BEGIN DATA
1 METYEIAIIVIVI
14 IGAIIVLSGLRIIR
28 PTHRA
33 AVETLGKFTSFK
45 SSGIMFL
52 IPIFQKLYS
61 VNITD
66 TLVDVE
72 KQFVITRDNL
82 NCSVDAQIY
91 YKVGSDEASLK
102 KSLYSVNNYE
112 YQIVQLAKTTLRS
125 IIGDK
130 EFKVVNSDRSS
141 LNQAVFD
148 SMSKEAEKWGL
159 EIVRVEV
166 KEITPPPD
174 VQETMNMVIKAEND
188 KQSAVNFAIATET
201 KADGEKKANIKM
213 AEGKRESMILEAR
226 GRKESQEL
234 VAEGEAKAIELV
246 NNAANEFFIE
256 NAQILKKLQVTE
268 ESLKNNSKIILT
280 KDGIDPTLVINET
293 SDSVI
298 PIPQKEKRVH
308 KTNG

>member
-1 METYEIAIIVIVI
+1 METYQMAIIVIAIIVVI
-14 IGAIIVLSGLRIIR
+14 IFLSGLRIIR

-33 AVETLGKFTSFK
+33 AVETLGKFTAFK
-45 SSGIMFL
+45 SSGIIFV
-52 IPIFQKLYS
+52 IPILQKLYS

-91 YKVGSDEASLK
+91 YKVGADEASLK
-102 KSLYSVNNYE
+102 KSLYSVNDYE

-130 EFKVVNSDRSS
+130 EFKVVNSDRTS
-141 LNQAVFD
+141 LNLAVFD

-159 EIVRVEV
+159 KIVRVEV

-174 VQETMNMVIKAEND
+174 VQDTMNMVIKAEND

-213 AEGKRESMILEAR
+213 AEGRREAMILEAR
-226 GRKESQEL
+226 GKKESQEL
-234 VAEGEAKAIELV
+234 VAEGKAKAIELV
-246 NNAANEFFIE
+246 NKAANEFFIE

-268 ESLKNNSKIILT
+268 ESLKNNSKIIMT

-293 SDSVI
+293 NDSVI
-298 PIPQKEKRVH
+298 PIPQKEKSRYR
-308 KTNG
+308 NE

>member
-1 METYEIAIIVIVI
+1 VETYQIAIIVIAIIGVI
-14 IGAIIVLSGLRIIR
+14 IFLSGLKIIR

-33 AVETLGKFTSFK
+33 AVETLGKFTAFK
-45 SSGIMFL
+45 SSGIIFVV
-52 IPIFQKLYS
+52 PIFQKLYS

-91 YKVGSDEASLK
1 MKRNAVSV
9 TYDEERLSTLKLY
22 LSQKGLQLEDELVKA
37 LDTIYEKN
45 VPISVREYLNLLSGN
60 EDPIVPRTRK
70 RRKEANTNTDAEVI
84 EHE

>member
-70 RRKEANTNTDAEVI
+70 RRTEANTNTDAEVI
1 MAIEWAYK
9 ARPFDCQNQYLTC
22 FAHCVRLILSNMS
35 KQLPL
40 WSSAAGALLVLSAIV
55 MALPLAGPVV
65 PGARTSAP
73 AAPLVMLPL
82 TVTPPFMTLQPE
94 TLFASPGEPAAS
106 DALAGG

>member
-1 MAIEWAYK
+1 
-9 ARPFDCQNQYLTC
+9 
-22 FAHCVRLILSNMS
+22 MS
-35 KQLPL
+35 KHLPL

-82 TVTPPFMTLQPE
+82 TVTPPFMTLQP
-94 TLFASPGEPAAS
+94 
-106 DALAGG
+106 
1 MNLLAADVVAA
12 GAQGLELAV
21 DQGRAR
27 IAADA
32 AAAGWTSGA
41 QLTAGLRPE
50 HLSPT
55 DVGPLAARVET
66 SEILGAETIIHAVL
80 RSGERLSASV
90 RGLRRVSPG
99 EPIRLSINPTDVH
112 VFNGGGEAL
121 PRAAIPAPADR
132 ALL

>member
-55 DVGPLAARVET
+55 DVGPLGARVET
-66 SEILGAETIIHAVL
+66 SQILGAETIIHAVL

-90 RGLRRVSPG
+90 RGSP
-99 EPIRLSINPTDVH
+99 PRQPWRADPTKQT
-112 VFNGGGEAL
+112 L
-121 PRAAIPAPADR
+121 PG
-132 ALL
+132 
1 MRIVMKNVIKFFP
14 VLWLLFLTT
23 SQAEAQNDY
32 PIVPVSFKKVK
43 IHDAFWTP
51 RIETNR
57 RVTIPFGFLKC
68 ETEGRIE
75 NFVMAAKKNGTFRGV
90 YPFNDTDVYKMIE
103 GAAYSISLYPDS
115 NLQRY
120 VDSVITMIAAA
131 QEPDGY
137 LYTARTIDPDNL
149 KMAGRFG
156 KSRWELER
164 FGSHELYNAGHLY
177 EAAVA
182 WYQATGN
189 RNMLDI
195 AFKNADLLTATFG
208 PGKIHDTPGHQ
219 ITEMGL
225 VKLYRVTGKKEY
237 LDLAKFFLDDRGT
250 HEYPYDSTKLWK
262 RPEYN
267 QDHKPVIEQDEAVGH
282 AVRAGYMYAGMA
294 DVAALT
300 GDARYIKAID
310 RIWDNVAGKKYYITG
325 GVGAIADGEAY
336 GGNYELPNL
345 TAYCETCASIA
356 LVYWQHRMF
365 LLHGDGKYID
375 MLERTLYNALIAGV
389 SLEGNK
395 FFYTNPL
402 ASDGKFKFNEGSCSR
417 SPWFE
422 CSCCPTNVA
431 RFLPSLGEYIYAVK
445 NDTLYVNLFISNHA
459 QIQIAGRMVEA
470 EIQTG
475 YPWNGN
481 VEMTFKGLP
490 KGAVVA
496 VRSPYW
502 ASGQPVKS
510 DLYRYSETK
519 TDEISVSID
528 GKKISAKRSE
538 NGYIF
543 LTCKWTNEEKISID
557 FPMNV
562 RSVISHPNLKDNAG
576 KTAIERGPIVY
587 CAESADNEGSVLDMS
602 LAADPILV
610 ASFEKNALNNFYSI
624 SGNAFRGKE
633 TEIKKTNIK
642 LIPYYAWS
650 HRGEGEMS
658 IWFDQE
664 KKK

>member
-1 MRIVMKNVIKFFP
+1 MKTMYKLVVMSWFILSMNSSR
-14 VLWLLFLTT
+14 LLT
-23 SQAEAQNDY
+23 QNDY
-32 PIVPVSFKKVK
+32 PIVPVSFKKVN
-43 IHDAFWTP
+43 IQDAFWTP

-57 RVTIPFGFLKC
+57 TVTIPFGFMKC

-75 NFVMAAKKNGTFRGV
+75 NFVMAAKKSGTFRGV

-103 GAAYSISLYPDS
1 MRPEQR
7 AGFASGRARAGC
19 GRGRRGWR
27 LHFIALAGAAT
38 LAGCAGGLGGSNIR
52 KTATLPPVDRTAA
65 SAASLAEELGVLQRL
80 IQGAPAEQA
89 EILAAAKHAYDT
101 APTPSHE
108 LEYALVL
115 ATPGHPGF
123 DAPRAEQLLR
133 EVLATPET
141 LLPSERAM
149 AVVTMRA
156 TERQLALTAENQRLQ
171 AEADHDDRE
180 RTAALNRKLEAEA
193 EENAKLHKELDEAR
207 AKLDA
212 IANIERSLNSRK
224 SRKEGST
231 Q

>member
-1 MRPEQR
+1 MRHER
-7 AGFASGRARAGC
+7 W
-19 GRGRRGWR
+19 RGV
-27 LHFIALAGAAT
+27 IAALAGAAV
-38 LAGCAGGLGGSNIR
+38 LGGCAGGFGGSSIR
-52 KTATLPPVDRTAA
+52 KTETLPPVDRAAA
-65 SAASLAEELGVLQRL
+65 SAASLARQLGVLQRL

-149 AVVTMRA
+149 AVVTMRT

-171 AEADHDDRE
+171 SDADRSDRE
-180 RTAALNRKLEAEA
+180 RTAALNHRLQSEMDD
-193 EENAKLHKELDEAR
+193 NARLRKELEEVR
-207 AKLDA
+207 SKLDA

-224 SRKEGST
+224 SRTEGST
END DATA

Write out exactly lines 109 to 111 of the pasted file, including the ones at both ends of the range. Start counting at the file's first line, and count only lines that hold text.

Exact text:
-9 ARPFDCQNQYLTC
+9 
-22 FAHCVRLILSNMS